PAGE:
Referred to as the Bishop John J. Chanche crucifix, it was discovered in the crypt of the basilica hanging high on the wall out of sight, heavily wrapped in plastic. It was “broken and bruised” with old, unprofessional repairs. During a tour for the St Mary Basilica Archive committee, Betsy Holleman was so moved to express that her family would like to have it restored. By coincidence the Conrad Schmidtt firm in Wisconsin, which had restored the interior of the basilica in 2001, was restoring the cathedral in Jackson and offered to take on the restoration, and the rest is history.
Because there are no known written records of the crucifix, it is believed to be from the first period of the diocese in Natchez much like the Immaculate Conception shrine in the Bishop’s Prayer Garden, however, it is identified in a late 19th century photograph of the cathedral interior tied on the pillar under the St. Alphonsus stature—the Redemptorist founder. Evidently it was brought out of storage for the lenten period. The top of the fleur-de-lis on the cross had a notch cut out to fit under the bracket holding the St. Alphonsus stature indicating that originally it had occupied another place in the cathedral. The crucifix is not rare, but considered valuable patrimony of the catholic church in Natchez. On May 3,1869 Bishop William Henry Elder made a rough note concerning a blessed iron nail “which is preserved in the Sacred Feet of the large crucifix…in the Cathedral…”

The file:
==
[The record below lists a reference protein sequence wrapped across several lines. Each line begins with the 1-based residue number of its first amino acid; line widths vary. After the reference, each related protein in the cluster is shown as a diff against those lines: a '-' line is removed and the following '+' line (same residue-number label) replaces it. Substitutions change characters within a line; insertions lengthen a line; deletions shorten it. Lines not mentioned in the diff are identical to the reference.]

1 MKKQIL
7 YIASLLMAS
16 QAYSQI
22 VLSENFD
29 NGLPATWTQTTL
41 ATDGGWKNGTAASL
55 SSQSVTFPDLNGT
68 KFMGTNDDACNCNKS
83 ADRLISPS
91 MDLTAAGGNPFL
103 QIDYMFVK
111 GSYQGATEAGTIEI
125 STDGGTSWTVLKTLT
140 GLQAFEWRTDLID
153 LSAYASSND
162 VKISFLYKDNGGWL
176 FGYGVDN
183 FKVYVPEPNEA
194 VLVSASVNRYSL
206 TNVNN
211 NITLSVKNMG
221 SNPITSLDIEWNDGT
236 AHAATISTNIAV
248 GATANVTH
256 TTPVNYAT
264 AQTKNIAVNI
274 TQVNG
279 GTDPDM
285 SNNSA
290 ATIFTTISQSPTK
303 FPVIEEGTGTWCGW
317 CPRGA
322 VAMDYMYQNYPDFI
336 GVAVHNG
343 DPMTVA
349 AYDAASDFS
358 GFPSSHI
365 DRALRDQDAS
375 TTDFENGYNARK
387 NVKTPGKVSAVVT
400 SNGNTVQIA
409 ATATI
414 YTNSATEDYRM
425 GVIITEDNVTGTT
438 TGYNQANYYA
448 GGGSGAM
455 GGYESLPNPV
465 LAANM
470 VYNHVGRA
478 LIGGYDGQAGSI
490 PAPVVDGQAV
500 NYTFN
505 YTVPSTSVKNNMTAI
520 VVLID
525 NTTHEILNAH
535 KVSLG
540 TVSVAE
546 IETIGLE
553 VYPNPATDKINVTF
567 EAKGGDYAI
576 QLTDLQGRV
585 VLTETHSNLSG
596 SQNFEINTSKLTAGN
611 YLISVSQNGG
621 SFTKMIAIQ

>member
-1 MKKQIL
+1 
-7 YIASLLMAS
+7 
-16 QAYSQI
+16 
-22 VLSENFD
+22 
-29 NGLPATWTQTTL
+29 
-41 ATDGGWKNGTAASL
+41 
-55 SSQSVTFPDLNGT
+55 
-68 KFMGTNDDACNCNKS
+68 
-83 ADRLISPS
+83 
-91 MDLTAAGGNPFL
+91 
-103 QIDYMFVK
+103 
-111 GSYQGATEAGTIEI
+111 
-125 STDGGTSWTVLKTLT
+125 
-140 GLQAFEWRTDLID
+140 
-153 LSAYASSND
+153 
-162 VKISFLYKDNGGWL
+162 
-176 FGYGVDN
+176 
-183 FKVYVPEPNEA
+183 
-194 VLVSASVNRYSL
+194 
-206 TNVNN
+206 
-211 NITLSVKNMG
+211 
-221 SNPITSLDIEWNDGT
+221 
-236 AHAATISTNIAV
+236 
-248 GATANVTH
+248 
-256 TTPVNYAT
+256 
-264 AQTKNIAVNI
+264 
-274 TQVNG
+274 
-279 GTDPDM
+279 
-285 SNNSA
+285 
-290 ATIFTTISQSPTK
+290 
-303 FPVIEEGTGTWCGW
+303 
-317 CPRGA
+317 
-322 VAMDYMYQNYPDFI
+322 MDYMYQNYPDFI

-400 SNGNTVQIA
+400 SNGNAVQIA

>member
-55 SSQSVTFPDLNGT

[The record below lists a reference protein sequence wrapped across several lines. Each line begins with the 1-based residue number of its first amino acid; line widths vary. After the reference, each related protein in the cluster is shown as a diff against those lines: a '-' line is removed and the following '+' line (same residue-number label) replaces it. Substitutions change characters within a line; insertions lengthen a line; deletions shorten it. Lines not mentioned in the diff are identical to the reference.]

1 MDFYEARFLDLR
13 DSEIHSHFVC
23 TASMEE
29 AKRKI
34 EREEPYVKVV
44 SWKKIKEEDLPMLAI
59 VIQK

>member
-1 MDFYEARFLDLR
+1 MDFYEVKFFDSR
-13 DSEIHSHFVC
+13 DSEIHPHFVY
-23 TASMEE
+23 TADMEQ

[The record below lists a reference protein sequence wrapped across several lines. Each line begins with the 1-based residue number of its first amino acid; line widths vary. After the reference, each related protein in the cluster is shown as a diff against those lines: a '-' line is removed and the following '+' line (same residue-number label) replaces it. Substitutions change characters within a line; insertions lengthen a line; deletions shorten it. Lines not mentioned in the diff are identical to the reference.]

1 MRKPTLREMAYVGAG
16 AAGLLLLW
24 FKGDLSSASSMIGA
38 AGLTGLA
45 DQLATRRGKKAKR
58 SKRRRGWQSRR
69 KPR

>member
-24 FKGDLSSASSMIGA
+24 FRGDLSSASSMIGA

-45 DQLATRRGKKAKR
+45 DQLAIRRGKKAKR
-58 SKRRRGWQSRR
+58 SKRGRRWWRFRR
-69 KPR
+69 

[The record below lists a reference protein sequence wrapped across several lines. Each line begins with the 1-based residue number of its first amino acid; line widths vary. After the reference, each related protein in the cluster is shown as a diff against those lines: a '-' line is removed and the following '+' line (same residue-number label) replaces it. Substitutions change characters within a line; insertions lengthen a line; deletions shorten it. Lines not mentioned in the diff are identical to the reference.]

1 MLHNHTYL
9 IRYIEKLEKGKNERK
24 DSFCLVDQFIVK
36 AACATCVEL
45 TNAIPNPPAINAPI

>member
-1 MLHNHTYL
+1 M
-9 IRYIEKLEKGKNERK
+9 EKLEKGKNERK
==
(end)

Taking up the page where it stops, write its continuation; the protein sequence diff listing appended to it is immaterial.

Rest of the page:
The corpus of the crucifix is made of solid plaster and is almost human in scale. The wood cross is about 7’ 3”. Historically, gothic crucifixes of this size are featured suspended in the sanctuary or on the wall of the apse. If it was in the sanctuary of the cathedral, it had a short usage from around 1843 and 1846 when it was replaced by a painting— the arrival of the Immaculate Conception painting from the King and Queen of France in 1846. This painting was requested by Bishop Chanche and he hung it on the wall of the apse in his cathedral. The painting was removed to the Episcopal Residence when the first fresco of the crucifixion was painted (1882) on the apse wall within the high-gothic frame.
So, where did the crucifix come from? As with the painting, an assumption has been made that it came from a catholic country in Europe probably Italy or France. Bishop Chanche had pleaded “..for books, vestments, chalices, everything useful in new missions..”
By J.E. Guercio Chairman SMB Archives June 2017